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If Rihanna's Umbrella took hip-hop lovers by surprise, Ebutte Metta hit Nigeria like a hurricane that blew through the country and generated a lot of thrills, excitement, fun as well as criticism followed Olubankole Wellington, a.k.a Banky W, the American born-Nigerian artiste that did the hit remix. In this chat with AHAOMA KANU, Banky opens up on his rookie years, his romance with the microphone and the misconception about originality in his songs.

YOU are one singer that came out of the blues to dazzle people down here, tell me a little bit of your background?

I am known as Banky W short for my real names are Olubankole Wellington. My father is from Badagry while my mother is from Calabar in Cross River State. I was born in the United States of America (USA). My parents went to college over there and that was where they met and then had me and my sister. When I was five, we moved back to Nigeria and lived here for 12 years and went to school here; I attended Corona Primary School, Home Science Association Secondary School and Ajao Secondary School all in Lagos. I lived in Akoka almost all my growing years before we moved to Illupeju. I then went back to the US for college; I studied Industrial Engineering from RPI in New York.

What will an Industrial Engineer be doing with a microphone; how did the music bug bite you?

When I was growing up, I had always been singing; I don't remember when I started but I started a long time ago. I knew I wanted to do Rhythm and Blues (R&B) the day I went to a hair salon with my mum and Stevie wonder's I Just Called to Say I Love You got me hooked. I cannot remember how old I was but I remember that moment when I saw the looks on the faces of the women in the room including my mum - though she listens to Christian music now. I knew instantly what I wanted to do but I ended up singing in choirs and all that. It was when I went to college that I discovered that I had not done anything really about my music.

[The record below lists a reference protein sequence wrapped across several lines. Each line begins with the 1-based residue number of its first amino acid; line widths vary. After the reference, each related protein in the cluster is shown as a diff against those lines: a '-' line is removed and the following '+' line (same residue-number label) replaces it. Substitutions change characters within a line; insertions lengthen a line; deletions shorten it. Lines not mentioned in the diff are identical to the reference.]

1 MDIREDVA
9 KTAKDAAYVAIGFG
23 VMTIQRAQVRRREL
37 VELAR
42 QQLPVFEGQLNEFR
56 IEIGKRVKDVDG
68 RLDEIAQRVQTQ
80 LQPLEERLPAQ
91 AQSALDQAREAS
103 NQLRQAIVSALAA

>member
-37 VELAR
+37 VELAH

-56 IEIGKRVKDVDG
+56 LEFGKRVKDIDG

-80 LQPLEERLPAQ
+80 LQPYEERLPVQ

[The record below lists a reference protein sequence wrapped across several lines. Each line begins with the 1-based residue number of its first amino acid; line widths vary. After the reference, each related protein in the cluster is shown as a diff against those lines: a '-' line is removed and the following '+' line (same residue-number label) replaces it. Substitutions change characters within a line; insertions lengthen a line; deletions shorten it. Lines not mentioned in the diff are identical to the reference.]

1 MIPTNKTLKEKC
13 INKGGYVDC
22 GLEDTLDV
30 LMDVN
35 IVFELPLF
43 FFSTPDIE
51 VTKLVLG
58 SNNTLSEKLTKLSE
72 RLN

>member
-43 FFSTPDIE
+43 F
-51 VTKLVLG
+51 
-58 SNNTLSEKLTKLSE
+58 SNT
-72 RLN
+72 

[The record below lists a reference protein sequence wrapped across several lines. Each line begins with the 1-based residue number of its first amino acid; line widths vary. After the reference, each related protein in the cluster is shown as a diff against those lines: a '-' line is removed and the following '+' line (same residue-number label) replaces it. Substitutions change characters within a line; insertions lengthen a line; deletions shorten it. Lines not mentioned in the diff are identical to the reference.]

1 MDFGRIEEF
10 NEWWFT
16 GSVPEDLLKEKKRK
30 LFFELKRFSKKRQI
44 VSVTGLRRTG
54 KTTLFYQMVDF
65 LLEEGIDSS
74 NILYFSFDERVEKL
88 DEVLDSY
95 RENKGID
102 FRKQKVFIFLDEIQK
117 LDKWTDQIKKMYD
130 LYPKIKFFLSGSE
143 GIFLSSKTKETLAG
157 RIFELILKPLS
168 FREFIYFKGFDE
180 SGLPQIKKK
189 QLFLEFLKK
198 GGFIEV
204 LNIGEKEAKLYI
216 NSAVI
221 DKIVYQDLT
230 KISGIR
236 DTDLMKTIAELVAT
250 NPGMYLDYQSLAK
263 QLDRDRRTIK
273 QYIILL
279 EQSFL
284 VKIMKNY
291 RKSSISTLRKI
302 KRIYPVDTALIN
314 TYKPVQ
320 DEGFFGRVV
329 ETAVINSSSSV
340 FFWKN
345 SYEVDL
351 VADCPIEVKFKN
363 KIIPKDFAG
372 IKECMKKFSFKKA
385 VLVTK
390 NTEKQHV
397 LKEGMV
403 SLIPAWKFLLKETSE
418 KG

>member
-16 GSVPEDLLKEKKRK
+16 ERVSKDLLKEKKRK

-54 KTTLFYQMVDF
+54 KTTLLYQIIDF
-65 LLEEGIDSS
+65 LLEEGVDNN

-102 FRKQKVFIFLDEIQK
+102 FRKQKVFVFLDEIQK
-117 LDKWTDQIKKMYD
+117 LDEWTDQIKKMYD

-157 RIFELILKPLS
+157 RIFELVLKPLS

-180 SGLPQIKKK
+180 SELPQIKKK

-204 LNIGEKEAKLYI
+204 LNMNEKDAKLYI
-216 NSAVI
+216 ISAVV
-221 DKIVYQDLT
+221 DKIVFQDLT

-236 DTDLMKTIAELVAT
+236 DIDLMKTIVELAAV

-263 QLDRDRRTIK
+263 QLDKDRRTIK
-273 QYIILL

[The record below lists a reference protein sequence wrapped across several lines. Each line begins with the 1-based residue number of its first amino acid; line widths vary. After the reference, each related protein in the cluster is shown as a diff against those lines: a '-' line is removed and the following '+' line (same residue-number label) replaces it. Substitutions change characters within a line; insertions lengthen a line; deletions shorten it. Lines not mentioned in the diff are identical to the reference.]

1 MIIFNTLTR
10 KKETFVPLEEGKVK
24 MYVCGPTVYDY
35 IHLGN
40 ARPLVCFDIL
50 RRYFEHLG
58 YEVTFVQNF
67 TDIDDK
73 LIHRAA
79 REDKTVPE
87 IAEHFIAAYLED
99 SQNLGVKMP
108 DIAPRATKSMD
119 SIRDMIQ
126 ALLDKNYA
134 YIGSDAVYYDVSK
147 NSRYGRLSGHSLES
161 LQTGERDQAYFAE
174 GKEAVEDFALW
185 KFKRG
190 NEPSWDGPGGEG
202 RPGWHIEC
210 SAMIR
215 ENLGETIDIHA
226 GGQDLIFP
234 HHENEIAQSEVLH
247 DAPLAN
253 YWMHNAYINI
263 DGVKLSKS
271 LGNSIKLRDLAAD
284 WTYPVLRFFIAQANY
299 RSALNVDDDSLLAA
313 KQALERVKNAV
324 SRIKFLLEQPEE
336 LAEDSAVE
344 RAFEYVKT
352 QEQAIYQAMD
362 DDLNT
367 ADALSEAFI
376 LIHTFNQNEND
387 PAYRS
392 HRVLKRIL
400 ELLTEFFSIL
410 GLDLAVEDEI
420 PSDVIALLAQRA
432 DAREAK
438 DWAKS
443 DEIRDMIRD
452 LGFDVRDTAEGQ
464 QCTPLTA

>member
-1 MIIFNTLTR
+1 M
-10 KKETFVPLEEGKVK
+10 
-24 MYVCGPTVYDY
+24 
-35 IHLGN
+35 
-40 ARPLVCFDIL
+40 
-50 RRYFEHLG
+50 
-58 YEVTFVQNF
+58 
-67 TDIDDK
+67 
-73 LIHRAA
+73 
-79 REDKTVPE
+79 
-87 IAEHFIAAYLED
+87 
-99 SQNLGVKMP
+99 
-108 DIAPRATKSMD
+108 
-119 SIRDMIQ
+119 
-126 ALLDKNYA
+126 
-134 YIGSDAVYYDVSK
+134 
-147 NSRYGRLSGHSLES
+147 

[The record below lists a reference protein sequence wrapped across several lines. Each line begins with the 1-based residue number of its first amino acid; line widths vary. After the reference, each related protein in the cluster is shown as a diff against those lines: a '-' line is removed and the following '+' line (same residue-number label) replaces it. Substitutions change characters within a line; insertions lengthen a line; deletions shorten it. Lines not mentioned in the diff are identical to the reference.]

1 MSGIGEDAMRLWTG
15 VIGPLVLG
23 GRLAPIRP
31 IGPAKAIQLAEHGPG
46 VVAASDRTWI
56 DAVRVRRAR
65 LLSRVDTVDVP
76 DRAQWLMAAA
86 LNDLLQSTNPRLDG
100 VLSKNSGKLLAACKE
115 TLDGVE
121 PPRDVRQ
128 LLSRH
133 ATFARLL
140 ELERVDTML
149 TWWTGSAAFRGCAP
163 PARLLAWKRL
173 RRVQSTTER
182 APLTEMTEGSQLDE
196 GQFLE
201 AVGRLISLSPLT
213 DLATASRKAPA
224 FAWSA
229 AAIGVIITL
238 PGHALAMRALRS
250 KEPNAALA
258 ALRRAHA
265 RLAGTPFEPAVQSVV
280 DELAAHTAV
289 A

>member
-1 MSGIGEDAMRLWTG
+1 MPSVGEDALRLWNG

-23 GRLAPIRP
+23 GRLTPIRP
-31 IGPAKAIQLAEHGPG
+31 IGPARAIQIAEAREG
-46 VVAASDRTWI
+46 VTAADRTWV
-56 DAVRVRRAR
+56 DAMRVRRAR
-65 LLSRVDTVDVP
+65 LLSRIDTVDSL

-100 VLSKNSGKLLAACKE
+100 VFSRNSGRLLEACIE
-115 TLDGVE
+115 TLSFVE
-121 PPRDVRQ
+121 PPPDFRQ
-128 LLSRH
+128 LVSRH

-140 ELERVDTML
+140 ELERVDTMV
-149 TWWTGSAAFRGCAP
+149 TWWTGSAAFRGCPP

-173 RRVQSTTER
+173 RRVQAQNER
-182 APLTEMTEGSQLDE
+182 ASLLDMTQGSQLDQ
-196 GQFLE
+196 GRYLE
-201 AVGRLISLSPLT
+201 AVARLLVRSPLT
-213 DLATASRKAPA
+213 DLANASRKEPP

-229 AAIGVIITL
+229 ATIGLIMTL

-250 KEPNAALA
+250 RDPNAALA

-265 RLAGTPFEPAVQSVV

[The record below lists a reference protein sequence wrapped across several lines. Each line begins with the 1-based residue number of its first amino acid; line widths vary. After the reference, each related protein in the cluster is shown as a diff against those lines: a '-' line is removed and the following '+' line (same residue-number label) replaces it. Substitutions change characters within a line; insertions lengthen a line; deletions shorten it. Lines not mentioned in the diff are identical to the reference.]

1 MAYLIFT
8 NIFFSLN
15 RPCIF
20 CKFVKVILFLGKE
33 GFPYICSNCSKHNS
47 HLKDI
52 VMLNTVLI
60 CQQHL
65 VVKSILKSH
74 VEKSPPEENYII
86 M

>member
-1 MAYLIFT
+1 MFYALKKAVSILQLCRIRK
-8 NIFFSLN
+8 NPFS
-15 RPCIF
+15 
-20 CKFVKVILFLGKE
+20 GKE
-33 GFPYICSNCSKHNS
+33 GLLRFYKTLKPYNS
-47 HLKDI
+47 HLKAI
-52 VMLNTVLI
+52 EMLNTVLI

At what point did you decide that music will be it for you?

I was in my junior year in college when I realized that I didn't want to wake up one day being 45 with three kids and telling my children that I used to sing way back then and have nothing to show for it. I started writing and producing and hitting the studios in order to release something while there in Yankee. I was like 20 then. I started making music from then and today here I am.

Were there artistes you played with in the US?

I performed on the Ruff Ryder's Tour when DMX was really hot; that's kind of when I really started off in 2002. I also cashed Money Thing back in the days when Hard Boys were hot. I performed at the Nas Show, a black rap show, a Bad Boy Show. It's not really my thing to say I met this person or that star because I want people to focus on me.

Ebutte Metta was the song that took the name Banky to the length and breath of this country, how did you think about the concept?